'Consumed' is an engaging and dark short film from Los Angleles based director, J P Bradham - whose previous work includes the eerie and unnerving sci-fi short 'Proxy', and with this film also daring viewers to imagine a twisted dystopian future, it seems that fans of this genre are in for a treat yet again!
Georgina Reilly (Pontypool, Quantum Leap, CSI: Vegas, Murdoch Mysteries) plays as Tammy, an online shopping obsessed cellphone addict who is endlessly in pursuit of the next purchase, finger poised to hit 'add to basket' in a fraction of a heartbeart for the right shiny gadget, or new kitchen utensil. Her tolerant but increasingly exasperated husband, Michael played by Matthew Grondin (Playstation Girl, Networking Awesome, Westworld, Reckless RollPlay) seems supportive, but is clearly aware of the growing impact his wife's addiction is having on their relationship.
A subtle air of weirdness from the offset takes a sudden and graphic turn during an infomercial for an irresistible set of sharp kitchen knives which Tammy promptly orders, turning the tension up to 11 and setting the scene for a potential bloodbath.
With Shaw Jones (Proximity, Star Trek: Picard, NCIS, It's Always Sunny in Philedelphia, Criminal Minds, Jimmy Kimmel Live!) and Deirdre Devlin (Honest Monster, A Little Late with Lilly Singh, Robot Chicken) providing some on-screen support in roles of a comedic/parodic nature, a twist is delivered as a sense of growing unease mounts with outrageously confronting violence in an almost slapstick humour style.
Overall, this is an interesting commentary on the cult-like brainwashing of cellphone apps coded with the primary purpose of tapping into our psychology in order to maximise user-engagement, the intense dopamine release we can associate with finding a great online shopping bargain, our suggestibility as human beings, how easily we can be influenced when social trends and technology merge in cyberspace, and the incidious addictions we can develop with our mobile phones. Some good comedic moments help to make this entertaining as well as thought provoking, and performances by both Georgina Reilly and Matthew Grondin are believable and compelling. The set and make-up are decent too, with special effects which are effective without being overstated.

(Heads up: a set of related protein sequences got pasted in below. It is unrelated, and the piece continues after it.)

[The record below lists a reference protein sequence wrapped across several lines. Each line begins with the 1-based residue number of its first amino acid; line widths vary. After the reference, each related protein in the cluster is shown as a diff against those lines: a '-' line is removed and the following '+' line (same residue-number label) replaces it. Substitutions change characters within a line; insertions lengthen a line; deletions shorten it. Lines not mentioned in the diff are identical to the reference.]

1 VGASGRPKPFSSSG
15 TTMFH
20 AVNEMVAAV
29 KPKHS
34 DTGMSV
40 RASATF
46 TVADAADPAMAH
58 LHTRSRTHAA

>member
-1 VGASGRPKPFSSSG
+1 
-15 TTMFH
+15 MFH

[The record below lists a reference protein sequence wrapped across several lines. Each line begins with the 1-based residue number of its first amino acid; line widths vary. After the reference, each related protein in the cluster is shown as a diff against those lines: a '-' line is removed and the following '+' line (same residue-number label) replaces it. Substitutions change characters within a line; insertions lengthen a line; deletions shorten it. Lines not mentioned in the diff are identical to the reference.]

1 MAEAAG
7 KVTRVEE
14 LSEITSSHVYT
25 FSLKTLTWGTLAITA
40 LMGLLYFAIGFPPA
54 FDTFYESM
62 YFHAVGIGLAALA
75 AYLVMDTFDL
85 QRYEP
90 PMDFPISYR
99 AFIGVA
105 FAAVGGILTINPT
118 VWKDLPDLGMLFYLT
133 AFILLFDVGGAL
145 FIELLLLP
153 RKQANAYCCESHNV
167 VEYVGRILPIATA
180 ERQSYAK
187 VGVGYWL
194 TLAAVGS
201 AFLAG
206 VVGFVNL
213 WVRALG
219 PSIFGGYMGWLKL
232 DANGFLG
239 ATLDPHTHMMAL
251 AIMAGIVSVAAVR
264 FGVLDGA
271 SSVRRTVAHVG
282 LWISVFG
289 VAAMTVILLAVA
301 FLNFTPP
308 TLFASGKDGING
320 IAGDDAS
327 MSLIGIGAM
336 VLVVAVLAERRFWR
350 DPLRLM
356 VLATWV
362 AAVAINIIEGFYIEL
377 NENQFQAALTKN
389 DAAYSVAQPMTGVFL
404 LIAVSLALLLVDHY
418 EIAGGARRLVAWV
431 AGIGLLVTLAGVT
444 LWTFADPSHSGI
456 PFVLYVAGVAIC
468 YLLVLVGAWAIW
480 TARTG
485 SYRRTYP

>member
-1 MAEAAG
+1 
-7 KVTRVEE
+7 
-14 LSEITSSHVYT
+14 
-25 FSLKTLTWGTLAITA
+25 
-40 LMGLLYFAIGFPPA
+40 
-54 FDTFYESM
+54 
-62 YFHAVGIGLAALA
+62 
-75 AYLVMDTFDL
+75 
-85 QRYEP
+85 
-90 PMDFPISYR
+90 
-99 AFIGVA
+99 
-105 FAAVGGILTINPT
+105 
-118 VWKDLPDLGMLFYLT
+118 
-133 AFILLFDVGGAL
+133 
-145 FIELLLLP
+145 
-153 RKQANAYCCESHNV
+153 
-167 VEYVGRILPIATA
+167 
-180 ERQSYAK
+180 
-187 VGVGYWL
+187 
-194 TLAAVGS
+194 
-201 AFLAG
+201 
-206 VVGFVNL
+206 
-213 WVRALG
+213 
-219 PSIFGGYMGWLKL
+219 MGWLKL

Film critic and jury member, Leanne Burnam-Richards said the film was a "really original take on consumerism"; with acclaimed horror and comedy actor and jury member, Dean Ackerman (Tales of the Creeping Death, St. Baptiste's) adding that "the acting was spot on and what starts off as a sad tale of a woman dealing with the loss of a loved one through spending and social media, twists to an unexpected climax".
With strong acting, heavy tension, subtle humour, a warped premise and a pinch of insanity, this film is like a scene from MonkeyDust, presented as an episode of Black Mirror; ultimately a rather chilling tale, but one not to be taken too seriously - and the inclusion of visual humour definitely elevates this from what could otherwise have been a bog-standard short thriller into the dizzy heights of comedy horror.
This film will be enjoyed by fans of dark comedy and horror comedy movies, and may also appeal to those with an interest in dystopian science-fiction. A thoroughly enjoyable and well-produced film with a stellar cast all doing a fantastic job.